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Hookes lawby joej24
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#1
Sep811, 10:13 PM

P: 74

1. The problem statement, all variables and given/known data
Whether or not the spring is vertical or not, assuming that the spring is ideal, is F_{net} always equal to kx? Is it incorrect to write the sum of the forces of a vertical spring as F_{net} = kx  mg? And does hooke's law account for the force of friction on a horizontal spring? If not would the sum of the forces look like this? F_{net} = kx  [itex]\mu[/itex]N 2. Relevant equations F = kx 3. The attempt at a solution 1. The problem statement, all variables and given/known data 2. Relevant equations 3. The attempt at a solution 


#2
Sep811, 10:25 PM

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#3
Sep811, 10:41 PM

P: 74

If a vertical spring is hanging and at rest, its net force = 0.
So that means F = 0 = kx  mg, but doesn't the force of the spring oppose the force of gravity? How does this make sense? The force of gravity always points downward ( is negative), but kx is negative when the spring is stretched and at rest. 


#4
Sep1011, 02:31 PM

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Hookes law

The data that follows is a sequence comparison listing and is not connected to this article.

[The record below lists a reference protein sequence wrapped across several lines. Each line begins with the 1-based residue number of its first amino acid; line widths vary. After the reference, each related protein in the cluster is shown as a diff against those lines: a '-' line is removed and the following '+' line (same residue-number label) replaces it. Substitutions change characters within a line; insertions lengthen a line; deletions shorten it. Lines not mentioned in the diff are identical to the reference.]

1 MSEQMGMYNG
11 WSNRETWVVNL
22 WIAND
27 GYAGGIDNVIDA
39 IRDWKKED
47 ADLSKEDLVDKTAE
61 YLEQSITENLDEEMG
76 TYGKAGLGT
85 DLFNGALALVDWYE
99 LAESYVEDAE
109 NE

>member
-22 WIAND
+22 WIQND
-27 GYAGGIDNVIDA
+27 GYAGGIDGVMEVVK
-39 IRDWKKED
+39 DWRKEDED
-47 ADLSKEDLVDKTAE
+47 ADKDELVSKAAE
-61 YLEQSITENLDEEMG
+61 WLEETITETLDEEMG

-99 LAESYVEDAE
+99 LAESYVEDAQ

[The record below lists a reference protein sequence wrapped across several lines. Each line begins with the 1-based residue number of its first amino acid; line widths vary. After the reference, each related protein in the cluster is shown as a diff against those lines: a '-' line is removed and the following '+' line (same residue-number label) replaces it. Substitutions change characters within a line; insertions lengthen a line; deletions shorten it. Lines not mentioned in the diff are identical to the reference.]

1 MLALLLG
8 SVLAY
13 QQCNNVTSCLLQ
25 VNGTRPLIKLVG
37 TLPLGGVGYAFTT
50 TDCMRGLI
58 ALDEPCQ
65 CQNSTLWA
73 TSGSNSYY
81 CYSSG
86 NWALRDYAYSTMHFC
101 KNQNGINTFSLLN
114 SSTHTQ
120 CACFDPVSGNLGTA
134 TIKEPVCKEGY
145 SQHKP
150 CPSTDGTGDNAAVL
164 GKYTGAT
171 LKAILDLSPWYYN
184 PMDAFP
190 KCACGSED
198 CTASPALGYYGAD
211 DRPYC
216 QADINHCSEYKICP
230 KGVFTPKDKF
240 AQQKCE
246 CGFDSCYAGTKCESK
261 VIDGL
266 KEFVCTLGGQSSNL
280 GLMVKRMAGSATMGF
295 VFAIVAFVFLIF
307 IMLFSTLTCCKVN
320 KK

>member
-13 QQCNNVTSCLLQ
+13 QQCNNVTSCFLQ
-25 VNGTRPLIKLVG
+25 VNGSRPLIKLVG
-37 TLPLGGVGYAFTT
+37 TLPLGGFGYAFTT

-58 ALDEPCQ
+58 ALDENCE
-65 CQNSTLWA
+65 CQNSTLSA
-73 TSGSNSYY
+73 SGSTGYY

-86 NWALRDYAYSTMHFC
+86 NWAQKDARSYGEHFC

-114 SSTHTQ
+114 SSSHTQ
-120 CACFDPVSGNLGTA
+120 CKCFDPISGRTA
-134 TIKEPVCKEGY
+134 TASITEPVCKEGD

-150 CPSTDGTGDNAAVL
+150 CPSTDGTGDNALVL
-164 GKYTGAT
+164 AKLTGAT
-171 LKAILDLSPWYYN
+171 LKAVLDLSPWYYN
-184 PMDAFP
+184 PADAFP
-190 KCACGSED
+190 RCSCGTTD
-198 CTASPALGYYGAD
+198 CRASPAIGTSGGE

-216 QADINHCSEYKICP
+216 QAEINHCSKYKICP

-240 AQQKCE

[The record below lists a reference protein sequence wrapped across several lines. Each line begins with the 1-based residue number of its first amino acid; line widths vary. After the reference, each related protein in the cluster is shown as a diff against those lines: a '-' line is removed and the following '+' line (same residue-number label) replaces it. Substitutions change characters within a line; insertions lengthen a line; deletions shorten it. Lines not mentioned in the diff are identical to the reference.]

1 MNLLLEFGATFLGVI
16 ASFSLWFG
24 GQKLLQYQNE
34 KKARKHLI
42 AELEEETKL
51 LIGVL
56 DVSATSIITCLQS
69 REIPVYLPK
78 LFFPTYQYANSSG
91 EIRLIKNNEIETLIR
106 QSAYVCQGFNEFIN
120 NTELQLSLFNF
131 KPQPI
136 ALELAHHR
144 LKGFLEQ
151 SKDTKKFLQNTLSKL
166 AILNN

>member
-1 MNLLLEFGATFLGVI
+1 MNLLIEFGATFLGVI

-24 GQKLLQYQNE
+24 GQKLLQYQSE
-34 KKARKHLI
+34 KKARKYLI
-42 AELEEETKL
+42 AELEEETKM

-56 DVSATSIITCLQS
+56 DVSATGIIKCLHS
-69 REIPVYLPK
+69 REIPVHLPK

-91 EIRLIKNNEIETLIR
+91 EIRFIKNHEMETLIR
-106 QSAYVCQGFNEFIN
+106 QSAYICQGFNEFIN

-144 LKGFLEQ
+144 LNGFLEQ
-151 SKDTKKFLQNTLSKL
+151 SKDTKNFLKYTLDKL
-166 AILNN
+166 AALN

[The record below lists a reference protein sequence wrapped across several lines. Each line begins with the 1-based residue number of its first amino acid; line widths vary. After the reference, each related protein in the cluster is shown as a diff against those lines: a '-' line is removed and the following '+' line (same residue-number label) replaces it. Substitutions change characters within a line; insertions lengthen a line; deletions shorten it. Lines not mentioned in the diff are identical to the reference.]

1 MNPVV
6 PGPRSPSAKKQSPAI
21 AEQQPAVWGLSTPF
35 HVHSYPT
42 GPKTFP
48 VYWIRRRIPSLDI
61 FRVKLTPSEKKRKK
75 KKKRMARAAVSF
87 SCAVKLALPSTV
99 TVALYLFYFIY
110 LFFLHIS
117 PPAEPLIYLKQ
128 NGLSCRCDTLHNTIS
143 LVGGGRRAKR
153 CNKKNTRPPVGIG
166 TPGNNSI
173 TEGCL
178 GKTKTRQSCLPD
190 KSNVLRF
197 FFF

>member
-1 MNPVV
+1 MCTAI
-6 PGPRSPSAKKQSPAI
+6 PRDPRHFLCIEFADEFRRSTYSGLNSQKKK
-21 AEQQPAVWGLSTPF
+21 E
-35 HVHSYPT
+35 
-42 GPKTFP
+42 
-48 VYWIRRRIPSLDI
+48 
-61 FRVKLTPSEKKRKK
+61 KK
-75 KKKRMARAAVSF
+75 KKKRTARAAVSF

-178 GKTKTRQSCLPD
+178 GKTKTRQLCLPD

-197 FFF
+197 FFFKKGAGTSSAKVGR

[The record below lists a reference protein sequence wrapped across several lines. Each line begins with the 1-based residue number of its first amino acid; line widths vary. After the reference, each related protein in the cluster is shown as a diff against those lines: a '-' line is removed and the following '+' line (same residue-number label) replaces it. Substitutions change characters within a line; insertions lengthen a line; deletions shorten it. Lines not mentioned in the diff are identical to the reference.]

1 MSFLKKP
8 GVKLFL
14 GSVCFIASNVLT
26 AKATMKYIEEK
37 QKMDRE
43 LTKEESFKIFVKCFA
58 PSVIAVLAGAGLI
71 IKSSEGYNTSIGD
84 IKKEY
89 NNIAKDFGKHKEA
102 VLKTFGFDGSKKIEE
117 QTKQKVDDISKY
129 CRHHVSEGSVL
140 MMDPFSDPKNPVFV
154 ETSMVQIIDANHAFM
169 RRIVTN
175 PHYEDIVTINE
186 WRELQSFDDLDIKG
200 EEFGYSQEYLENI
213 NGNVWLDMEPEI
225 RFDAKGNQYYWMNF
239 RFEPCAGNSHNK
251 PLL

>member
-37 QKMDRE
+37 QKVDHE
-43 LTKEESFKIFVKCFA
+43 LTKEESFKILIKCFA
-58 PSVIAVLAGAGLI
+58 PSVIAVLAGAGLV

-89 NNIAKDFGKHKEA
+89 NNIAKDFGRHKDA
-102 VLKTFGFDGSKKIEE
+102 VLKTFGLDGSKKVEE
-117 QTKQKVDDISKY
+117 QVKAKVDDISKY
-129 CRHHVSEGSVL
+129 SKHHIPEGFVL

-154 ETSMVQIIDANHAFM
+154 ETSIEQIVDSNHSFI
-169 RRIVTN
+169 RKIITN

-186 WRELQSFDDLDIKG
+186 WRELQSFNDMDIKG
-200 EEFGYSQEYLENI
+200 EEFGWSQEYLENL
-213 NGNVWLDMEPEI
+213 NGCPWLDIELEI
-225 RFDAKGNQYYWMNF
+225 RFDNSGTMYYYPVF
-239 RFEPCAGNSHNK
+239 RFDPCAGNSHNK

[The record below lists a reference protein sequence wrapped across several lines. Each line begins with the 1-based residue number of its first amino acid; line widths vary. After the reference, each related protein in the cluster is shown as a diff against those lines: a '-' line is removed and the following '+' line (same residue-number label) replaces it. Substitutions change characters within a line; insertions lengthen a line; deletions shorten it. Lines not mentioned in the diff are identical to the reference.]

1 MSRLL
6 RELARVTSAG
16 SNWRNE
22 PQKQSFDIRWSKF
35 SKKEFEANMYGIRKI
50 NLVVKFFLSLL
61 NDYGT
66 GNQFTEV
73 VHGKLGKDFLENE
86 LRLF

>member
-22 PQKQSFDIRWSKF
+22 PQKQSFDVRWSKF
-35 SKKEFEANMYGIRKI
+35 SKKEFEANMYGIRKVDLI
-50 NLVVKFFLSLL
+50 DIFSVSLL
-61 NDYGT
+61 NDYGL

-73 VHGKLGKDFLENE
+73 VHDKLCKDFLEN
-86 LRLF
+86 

F = kΔy where Δy ≡ y  y_{0} In this expression, y_{0} is the position at which the spring is neither stretched nor compressed. The reason we can write F = ky is because, in general we can choose the origin of our coordinate system to be at y_{0} (i.e. we can choose y_{0} = 0) so that all other positions are measured from this reference point. But the key point here is that y is the spring displacement and as such, it is a vector. At the very least, for a 1D situation, y must have an intrinsic sign (+ or ) that tells you which direction this displacement is in. Next, we come to sign conventions. This is another case where we have the freedom to choose something. Gravity points downward. So, if you write F = mg, you've implicity chosen the sign convention that "downward is negative" (i.e. downward is the negative y direction). If so, this affects the sign of the displacement y. In the force balance equation, F = mg  ky, if you stretch the spring, then the position of the mass goes down below the position at which the spring is undisplaced. Since downward is negative, this means that the displacement is negative: y < 0. But if y is negative, then it follows that the spring force is positive: ky > 0. So, when the spring is stretched, the spring force is positive and points upward, counteracting gravity, just as you would expect. Similarly, if the spring is compressed, then the position, y, of the mass goes up above the position at which the spring is undisplaced. In other words the displacement is positive: y > 0. As a result, ky < 0 and a compressed spring has a restoring force that points downward, just as you would expect. You are free, of course, to choose the opposite sign convention in which "downward is positive". Under this sign convention, we write gravity as F = +mg, and the total force becomes: F = mg  ky Now, if the mass is initially at y = 0 (the position for which the spring is undisplaced) and then you stretch it by a small amount, its new position is physically below the zeropoint. Since downward has been defined to be positive, it follows that the displacement is positive: y > 0. Therefore ky < 0, and the spring force points in the negative direction (upward) just as one would expect. If the spring is compressed, the the mass moves above the zeropoint. Since upward is negative, it follows that the displacement is negative: y < 0. As a result, ky > 0, and the force for a compressed spring points in the positive (downward) direction as one would expect. This second sign convention is perhaps more intuitive, since a positive displacement in y corresponds to spring extension (lengthening) and a negative displacement in y corresponds to spring compression (shortening). 


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